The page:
[Data-Viz] All the “highways” in the world
Subtitle: The name of things we drive on
We love data visualizations, so we were very excited to find this post on the popular and very safe-for-work (titular reference notwithstanding) r/MapPorn Reddit forum, entitled “All the highways in the world, and nothing else”.
At first glance, the map looks pretty accurate. Particularly interesting is how the United States and Western Europe have constructed so many highways that run along their coasts- if you look closely, the state of Florida is almost perfectly outlined by its own infrastructure.
But at second glance, something is not quite right. Where is South America, Africa or Australia? It’s certainly true that some of these areas are sparsely populated, or could even be beset by developing infrastructure, but could there really be so few highways?
The answer is in the comments, but more specifically, how the data was curated. Reddit user tabasco-habanero (for whom English is not a native language) had aggregated the data using an amazing free(!) web database called Natural Earth, and according to their comments on the thread, filtered the data to only include “expressways”.
A road is a road is a road, right?
As you can read in the comments section of the original post, the author gets corrected immediately by someone noting that almost all of Canada and Australia are dark. There are definitely highways there- but the author filtered for “expressway”, which he believed to be inclusive. But then he thought that “highway” was a better translation, so he added that to the graphic. But wait, what are these roads actually called? And why don’t Canada or Australia or South America or Africa have any of them?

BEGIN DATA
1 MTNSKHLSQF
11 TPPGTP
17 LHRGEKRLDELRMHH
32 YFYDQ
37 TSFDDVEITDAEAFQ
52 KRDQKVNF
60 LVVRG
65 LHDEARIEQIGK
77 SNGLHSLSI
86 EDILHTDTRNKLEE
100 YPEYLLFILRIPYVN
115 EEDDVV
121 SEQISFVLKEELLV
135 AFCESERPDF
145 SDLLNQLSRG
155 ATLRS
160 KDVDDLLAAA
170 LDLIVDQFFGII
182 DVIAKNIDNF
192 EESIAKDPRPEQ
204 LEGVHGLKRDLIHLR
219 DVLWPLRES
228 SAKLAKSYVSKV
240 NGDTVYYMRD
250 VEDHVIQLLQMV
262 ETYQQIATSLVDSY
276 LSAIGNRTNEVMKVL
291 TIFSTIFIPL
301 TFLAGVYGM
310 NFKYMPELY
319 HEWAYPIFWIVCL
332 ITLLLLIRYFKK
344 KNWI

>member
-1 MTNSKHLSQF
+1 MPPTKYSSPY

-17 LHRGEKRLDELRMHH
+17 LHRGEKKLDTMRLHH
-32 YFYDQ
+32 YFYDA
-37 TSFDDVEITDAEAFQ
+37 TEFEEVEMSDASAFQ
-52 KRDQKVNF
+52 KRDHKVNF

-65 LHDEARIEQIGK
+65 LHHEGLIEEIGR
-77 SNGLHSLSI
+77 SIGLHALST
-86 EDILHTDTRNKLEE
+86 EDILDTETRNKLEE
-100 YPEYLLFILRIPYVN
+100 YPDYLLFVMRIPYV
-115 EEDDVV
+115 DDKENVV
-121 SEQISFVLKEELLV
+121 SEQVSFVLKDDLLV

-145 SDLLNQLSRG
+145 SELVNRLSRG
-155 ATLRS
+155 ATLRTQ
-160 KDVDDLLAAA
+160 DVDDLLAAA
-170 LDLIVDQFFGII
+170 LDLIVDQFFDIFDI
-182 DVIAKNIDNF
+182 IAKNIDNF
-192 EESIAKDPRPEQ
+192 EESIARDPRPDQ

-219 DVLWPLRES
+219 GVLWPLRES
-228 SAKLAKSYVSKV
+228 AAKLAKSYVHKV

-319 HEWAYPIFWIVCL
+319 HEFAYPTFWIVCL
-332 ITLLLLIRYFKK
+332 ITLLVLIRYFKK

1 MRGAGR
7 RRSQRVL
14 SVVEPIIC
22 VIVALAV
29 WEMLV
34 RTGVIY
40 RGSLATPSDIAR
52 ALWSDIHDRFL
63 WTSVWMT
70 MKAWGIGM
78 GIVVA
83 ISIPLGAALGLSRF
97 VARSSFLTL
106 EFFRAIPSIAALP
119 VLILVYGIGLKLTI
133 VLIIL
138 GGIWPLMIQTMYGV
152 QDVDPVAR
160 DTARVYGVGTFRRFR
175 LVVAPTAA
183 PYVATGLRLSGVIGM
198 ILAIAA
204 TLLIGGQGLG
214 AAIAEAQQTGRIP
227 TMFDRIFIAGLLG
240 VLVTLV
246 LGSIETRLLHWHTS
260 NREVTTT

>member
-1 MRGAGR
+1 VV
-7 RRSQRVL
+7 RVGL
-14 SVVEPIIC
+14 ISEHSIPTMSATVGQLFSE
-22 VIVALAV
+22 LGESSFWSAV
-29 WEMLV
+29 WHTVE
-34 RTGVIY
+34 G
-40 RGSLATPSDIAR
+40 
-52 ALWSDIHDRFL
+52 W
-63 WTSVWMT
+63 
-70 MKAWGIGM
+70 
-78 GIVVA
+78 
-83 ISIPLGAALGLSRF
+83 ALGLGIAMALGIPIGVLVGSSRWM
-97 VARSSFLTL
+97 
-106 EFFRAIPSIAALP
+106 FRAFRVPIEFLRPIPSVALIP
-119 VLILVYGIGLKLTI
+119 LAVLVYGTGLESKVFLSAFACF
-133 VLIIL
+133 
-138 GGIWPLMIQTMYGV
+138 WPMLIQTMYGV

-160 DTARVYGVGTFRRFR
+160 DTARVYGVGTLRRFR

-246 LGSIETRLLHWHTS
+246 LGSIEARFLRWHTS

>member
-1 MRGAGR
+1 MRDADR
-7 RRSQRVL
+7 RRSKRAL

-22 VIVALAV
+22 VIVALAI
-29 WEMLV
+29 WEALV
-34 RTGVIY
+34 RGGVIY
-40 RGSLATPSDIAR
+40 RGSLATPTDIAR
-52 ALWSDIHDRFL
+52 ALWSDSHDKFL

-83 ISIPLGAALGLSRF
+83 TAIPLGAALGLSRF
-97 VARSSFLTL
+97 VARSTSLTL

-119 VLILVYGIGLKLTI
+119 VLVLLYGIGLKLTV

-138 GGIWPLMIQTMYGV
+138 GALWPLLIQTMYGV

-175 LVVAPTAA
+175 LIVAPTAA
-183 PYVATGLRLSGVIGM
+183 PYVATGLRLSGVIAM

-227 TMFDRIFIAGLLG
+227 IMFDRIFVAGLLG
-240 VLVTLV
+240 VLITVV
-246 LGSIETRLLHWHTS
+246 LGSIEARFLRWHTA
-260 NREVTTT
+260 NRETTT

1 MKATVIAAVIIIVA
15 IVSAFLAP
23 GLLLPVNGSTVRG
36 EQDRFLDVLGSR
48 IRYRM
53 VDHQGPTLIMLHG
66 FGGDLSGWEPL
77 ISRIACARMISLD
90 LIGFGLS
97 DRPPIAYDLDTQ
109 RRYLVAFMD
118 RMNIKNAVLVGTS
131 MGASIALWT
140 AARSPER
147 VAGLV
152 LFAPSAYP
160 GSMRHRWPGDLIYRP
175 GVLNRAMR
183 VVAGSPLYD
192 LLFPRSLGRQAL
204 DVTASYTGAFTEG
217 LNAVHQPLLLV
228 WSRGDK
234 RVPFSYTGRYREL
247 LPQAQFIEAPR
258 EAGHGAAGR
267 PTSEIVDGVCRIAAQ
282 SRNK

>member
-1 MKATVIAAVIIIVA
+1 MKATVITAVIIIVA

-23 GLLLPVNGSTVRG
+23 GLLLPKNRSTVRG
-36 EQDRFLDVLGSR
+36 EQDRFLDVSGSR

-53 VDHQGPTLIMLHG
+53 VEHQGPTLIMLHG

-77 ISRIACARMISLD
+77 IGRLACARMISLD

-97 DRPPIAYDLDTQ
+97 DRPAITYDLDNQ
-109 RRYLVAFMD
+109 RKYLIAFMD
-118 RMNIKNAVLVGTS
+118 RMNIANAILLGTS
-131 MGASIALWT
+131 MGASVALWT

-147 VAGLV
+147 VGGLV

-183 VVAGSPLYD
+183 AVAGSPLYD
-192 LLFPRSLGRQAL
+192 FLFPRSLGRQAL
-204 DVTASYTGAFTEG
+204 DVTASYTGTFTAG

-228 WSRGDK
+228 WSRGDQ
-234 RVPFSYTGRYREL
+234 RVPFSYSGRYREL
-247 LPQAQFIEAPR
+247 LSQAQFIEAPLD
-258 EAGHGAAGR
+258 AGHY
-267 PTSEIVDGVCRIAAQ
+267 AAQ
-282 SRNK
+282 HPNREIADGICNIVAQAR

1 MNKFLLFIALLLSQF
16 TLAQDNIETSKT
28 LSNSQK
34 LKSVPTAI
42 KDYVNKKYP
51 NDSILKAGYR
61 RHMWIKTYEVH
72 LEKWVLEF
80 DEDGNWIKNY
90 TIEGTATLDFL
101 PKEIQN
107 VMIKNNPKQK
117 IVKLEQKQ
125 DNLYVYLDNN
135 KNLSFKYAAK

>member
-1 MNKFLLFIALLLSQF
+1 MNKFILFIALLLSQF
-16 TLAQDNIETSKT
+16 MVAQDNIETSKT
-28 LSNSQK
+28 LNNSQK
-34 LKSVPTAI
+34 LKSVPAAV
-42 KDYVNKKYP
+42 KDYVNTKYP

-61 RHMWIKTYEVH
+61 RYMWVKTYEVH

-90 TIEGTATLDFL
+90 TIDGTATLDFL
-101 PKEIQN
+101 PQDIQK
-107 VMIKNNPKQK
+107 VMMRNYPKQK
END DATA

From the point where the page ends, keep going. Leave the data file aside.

These are good questions. Luckily we have Wikipedia.
Five minutes reading the related Wikipedia article on this subject is enough to put you to sleep, if not send you running for cute videos of cats. Here’s an inset on international road nomenclature:
Expressways have “limited” or “controlled” access- meaning the only way to drive on or off is through ramps and interchanges. There are no stop signs, stoplights or other intersections, and there are no residential egresses or ingresses.
This is an important distinction, as it is fairly common for people to live off of highways, especially in more rural and sparsely populated areas of the world. Speed limits are still generally at expressway levels, between 55 – 75 mph, but it can’t be classified as an “expressway” because someone can drive into a driveway directly from the road on which they’re traveling.
Now let’s go back to the map, which is quite a different map with what we know now. The yellow lines now represent something else altogether: dedicated transportation infrastructure.
The United States, Western Europe, China and Japan have developed systems of highways, interstates, autoroutes, autobahns etc. whose sole purpose is to connect drivers from place to place, from commercial center to commercial center, from port cities to places at elevation, from suburbs to city. They may be impeded by congestion, rush hours or other traffic, but they are implemented and designed to be impeded by nothing else.
Though there are several factors to take into account when determining, why, when and how traffic happens, infrastructure tends to be at the core of the problem.
These expressways are intended to move massive numbers of cars outside of cities and residential areas, ostensibly relieving the pressure from minor roadways. But in developing areas like the Philippines, Indonesia and Colombia, these roads are multipurpose- and not in a good way.
Maybe in a few decades, we’ll see a little more yellow.